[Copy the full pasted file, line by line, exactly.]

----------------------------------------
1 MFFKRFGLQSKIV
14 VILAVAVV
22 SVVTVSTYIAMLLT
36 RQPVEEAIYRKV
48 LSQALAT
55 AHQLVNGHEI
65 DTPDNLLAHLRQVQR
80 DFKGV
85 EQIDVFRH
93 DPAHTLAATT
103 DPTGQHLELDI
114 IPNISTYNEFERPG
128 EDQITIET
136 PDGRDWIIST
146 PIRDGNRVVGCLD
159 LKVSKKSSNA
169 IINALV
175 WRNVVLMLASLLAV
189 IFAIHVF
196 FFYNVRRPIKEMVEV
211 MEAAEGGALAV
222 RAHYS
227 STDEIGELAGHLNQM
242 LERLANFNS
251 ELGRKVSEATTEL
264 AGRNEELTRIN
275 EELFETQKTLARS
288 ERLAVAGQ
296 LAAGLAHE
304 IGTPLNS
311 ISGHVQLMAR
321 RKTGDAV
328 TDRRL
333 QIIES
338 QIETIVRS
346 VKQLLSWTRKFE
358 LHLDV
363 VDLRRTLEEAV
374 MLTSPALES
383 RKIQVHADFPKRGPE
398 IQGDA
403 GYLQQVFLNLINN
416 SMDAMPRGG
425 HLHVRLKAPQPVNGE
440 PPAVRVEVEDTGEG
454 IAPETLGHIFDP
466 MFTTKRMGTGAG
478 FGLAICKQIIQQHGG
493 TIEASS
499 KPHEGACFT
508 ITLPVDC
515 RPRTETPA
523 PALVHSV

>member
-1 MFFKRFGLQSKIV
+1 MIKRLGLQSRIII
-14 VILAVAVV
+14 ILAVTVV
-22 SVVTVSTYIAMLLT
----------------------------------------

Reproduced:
1 MFFKRFGLQSKIV
14 VILAVAVV
22 SVVTVSTYIAMLLT
36 RQPVEEAIYRKV
48 LSQALAT
55 AHQLVNGHEI
65 DTPDNLLAHLRQVQR
80 DFKGV
85 EQIDVFRH
93 DPAHTLAATT
103 DPTGQHLELDI
114 IPNISTYNEFERPG
128 EDQITIET
136 PDGRDWIIST
146 PIRDGNRVVGCLD
159 LKVSKKSSNA
169 IINALV
175 WRNVVLMLASLLAV
189 IFAIHVF
196 FFYNVRRPIKEMVEV
211 MEAAEGGALAV
222 RAHYS
227 STDEIGELAGHLNQM
242 LERLANFNS
251 ELGRKVSEATTEL
264 AGRNEELTRIN
275 EELFETQKTLARS
288 ERLAVAGQ
296 LAAGLAHE
304 IGTPLNS
311 ISGHVQLMAR
321 RKTGDAV
328 TDRRL
333 QIIES
338 QIETIVRS
346 VKQLLSWTRKFE
358 LHLDV
363 VDLRRTLEEAV
374 MLTSPALES
383 RKIQVHADFPKRGPE
398 IQGDA
403 GYLQQVFLNLINN
416 SMDAMPRGG
425 HLHVRLKAPQPVNGE
440 PPAVRVEVEDTGEG
454 IAPETLGHIFDP
466 MFTTKRMGTGAG
478 FGLAICKQIIQQHGG
493 TIEASS
499 KPHEGACFT
508 ITLPVDC
515 RPRTETPA
523 PALVHSV

>member
-1 MFFKRFGLQSKIV
+1 MIKRLGLQSRIII
-14 VILAVAVV
+14 ILAVTVV
-22 SVVTVSTYIAMLLT